Pandora's gains in its most recent fiscal quarter were helped by an increase in subscribers that stemmed from the listening caps the company placed on mobile listening in March. The company added over 700,000 net new subscribers to its Pandora One, ad-free service in the quarter, a 114% increase year-over-year.
The gain in subscribers was "more than we expected," CEO Joe Kennedy tells Billboard. "In the overall grand scheme of things, the cap worked as we expected." He says a "very small percentage of listeners" were affected by the cap. Those listeners that did run into the cap returned to Pandora in some fashion. In addition to the option to subscribe to Pandora One, listeners had the option of paying $1 for unlimited listening through the end of the month.
Revenue grew 55% to $125.5 million. Mobile accounted for $86.7 million, up 97% from the prior-year period. Subscription revenue more than doubled to $20.4 million from $10.2 million. The company's net loss improved to $20.2 million from $28.6 million a year earlier. Listener hours in the quarter grew 35% to 4.18 billion, up from 3.09 billion in the prior-year period. According to the Pandora's calculations, its share of national radio listening rose to 7.33% from 5.86%.
Thursday's earnings included an increase in fiscal guidance from $615 million to $635 million, up from the previous guidance of $600 million to $620 million. Some of the increase was due to the unexpectedly strong gains in subscribers in the first quarter, although the company does not expect that growth rate to sustain itself over the entire year.
Investors reacted positively, sending shares of Pandora up over 9% in after-hours trading after closing up 4.1% to $17.16. Pandora will surpass its 52-week high of $17.65 if Friday morning trading follows after-hours trading Thursday.
One thing hasn't changed: Pandora is growing like a weed but has not yet attained profitability. The company's net loss declined to $28.6 million from $20.2 million a year earlier. The success of Pandora's business model depends greatly on its ability to monetize mobile listening, which accounted for 79% of listener hours in the quarter. Mobile revenue is headed in the right direction as mobile RPM (revenue per 1,000 impressions) increased to $26.15 from $19.16 a year ago. But mobile also has much room for improvement: web RPM in the quarter was $48.33.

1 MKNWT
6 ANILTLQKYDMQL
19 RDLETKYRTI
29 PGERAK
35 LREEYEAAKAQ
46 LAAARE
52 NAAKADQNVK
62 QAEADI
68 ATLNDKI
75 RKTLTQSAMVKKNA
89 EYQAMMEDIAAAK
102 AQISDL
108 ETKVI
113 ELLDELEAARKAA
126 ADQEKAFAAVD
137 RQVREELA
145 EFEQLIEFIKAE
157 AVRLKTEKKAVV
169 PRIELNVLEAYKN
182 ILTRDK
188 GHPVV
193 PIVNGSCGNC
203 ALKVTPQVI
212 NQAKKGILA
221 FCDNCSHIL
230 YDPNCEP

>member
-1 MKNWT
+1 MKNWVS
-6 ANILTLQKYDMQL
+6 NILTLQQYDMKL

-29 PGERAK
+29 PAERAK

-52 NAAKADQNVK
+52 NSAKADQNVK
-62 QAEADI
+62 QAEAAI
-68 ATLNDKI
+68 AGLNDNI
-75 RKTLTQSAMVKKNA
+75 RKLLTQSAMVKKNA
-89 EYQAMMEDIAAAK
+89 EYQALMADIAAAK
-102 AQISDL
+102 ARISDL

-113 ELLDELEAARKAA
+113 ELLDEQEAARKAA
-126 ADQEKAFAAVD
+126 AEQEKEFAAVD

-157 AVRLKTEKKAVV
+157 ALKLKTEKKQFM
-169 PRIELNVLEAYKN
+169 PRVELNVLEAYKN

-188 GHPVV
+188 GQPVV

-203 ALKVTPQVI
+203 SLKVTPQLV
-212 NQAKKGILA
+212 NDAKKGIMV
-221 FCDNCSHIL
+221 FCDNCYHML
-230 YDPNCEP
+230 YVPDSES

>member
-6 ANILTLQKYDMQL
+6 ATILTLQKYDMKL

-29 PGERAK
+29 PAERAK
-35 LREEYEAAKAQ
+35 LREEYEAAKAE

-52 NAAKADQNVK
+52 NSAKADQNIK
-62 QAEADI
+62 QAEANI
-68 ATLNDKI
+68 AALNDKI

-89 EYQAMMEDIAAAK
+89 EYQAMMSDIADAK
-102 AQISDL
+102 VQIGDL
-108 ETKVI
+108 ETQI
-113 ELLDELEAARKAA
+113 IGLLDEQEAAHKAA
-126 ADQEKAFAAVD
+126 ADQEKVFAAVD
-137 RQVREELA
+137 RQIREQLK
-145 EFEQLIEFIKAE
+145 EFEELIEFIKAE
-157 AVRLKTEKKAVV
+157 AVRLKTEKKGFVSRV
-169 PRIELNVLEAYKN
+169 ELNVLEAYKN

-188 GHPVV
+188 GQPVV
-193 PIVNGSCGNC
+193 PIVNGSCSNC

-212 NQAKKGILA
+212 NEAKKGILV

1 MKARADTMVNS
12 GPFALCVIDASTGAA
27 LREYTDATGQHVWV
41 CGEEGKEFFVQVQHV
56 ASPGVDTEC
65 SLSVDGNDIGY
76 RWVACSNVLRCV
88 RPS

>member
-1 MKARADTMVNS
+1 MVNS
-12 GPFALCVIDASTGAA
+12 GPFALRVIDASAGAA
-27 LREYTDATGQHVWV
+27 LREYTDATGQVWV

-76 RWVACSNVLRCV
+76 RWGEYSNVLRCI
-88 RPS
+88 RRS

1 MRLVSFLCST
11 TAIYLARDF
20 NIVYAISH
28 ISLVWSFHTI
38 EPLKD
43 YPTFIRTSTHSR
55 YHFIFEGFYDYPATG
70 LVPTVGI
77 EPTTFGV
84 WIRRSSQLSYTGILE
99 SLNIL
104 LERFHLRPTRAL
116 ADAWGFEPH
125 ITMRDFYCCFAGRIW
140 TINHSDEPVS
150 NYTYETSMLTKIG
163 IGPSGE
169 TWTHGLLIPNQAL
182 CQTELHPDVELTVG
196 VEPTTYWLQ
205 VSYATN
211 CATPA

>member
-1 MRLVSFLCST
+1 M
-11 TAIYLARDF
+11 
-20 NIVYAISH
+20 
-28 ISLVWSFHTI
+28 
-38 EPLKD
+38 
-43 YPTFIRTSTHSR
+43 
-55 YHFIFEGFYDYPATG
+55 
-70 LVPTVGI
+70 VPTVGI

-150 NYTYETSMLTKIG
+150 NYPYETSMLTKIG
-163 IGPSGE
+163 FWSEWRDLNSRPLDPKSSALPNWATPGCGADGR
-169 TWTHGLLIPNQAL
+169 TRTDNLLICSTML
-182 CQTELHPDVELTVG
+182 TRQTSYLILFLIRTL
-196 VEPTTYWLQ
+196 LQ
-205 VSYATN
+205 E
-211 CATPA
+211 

Another key component of Pandora's quest for profitability is content acquisition costs, or the royalties it pays for streaming music. As a percent of revenue, content acquisition costs in the quarter were 66%, down slightly from 69.1% a year earlier. Because the company pays royalties based on the number of streams its users generate, and because more and more listening takes place on mobile devices, Pandora's mobile monetization will be the vital factor in reaching profitability.
"This quarter is really just a story of continued momentum of all the initiatives we've been talking about for a long time," Kennedy told Billboard. One important initiative is the recent integration of the Mediaocean and STRATA media buying platforms into Pandora's billing system to facilitate planning and buying.
Pandora announced two smaller initiatives earlier this week. One was the debut of Pandora Premieres, a station that streams albums a week before their street dates. The other was a deeper integration with Facebook that will allow listeners to automatically publish their listening history to their Facebook Timeline and populate their musical identity in Facebook's music section. Numerous other digital music services have offered this integration since Facebook launched Open Graph in January 2012.